- The Washington Times - Saturday, March 14, 2009

CHENGDU, CHINA (AP) - By most accounts, it started as a Buddhist prayer ceremony, attended by monks and devoted Tibetans. It ended with police firing into a crowd of enraged protesters, and the death toll still unconfirmed.

A year after sometimes violent protests erupted in the small county seat of Aba and across Tibetan communities in the most sustained uprising against Chinese rule in decades, much remains unknown. A form of martial law and an information blockade imposed by China has stopped all but a trickle of accounts on how the protests were suppressed, while leaving some Tibetans more resentful of Chinese rule.

“Everywhere military, troops,” said a Tibetan man from Aba who gave a rare description of shootings there last year and asked that his name not be used for fear of government retaliation. “It’s very hard. Tibetan people are very sad now.”

Saturday marked the first anniversary of the triggering event for last year’s violence _ an anti-Chinese riot in Lhasa, the Tibet region’s capital, that left at least 22 dead, ignited protests in three neighboring provinces and ended with Beijing flooding the region with troops.

The anniversary passed Saturday without apparent protests, as paramilitary and plainclothes police blanketed Lhasa with patrols and checkpoints. Police with rifles or batons marched around the Jokhang Temple, Tibet’s holiest Buddhist temple. Officers demanded to see people’s identification.

Hotel clerks and restaurant workers in Aba and other communities that saw protests last year described similar security arrangements. Independent confirmation is virtually impossible because most areas have been shut off to foreign visitors and journalists for much of the past year.

Police in the overwhelmingly Chinese provincial capital of Chengdu blocked traffic into the city’s Tibetan neighborhood, and plainclothes police tailed foreign reporters.

Beijing has said 22 people, mostly Chinese civilians, died in last year’s rioting in Lhasa and its suburbs, and blamed the revered but exiled leader of Tibetans, the Dalai Lama, and his followers for the “beating, smashing, looting and burning incidents.” It has acknowledged deaths in clashes elsewhere, but never provided a total. The Tibetan government-in-exile in India says 220 Tibetans died and nearly 7,000 were detained.

The Chinese government’s lack of information on the protests is “disturbing,” said a report released this week by the New York-based Human Rights Watch.

In a rare firsthand account, the Tibetan man from Aba, in remote northern Sichuan province, described how the prayer ceremony at the Kirti monastery on March 16 last year turned into a demonstration which stopped when police fired into the crowd.

He said he saw military trucks parked on street corners and armed troops watching, as believers arrived at Kirti to join about 2,000 monks. Tensions rose.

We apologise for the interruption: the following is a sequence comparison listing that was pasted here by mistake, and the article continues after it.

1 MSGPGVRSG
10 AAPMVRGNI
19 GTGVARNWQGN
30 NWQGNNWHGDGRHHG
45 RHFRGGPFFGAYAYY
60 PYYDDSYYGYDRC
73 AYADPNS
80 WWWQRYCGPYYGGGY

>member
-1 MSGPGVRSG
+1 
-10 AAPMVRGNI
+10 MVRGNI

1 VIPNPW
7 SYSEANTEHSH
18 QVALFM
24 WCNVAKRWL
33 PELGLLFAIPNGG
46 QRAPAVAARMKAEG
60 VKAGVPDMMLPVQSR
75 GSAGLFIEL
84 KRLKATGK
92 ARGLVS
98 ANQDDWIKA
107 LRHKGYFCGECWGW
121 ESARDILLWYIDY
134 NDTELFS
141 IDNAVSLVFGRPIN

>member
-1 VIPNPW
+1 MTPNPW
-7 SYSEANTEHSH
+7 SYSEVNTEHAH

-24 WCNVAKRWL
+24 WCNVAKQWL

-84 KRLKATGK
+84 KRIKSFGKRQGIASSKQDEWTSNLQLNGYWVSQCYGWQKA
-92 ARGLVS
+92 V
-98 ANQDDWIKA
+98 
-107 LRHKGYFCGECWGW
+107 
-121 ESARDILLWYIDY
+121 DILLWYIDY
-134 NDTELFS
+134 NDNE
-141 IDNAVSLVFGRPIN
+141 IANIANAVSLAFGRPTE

After one monk stood up and began chanting and marching toward town, others followed, shouting for Tibetan independence and holding pictures of the Dalai Lama, he said in a recent interview. Laypeople joined in, some looting and setting a nearby police station and police vehicles on fire.

Authorities fired tear gas and bullets, and bodies _ including girl who was about 16 or 17 years old _ crumpled on the street, he said.

“I saw it. The army just started shooting with machine guns and two people at the spot just fell down,” the man said. He said he saw “seven dead bodies with my own eyes.” An exile group last year posted on the Internet pictures of the bodies taken by cell phones, and the witnesses account conforms to other details that Aba residents have managed to pass to exiled monks in India.

A man who answered the telephone at the Aba police department on Friday said “no such thing happened to my knowledge.”

“Right now, no one can go near the monasteries” in the area, said the officer, who refused to give his name. “There is heavy security surrounding them.”

The Communist Party secretary of China’s Tibetan government defended the heavy troop presence as necessary to quell the continuing separatist threat.

The armed forces “should thoroughly foil the intrigues and plots of the Dalai clique that attempt to split the motherland and make Tibet unstable,” the official Tibet Daily’s Web site on Saturday quoted party secretary Zhang Qingli as saying.

March is often a volatile period in Tibet, as it marks the anniversary of the unsuccessful revolt against China that caused the Dalai Lama to flee in 1959.

But last year, Lhasa’s security forces were seemingly overwhelmed by mobs of Tibetans.

“There was a failure of either police intelligence that the monks there were planning a protest, or a failure of the quick redeployment of sufficient numbers of police from the outskirts of the city to the protests area,” said Scot Tanner, a specialist on Chinese security issues at CNA, a think tank outside Washington. “Or, more likely, both.”

But Xu Zhongcheng, a professor at the Shandong Police Academy, said, “No one imagined the perpetrators could be violent to such an extreme degree. In China, the chances of such occurrences are very small. … But once the violence happened, the police had no choice but to take resolute measures, otherwise the losses might have been bigger.”

In the year since, police patrols are part of daily life for many Tibetans. “Patriotic” re-education, in which monks are forced to denounce the Dalai Lama, has been increased, and surveillance cameras have been installed at monasteries.

When asked by a reporter Friday whether the massive security pointed to failings in Beijing’s policies last year, Premier Wen Jiabao said: “Tibet’s continuous progress (has) proven the policies we have adopted are right.”

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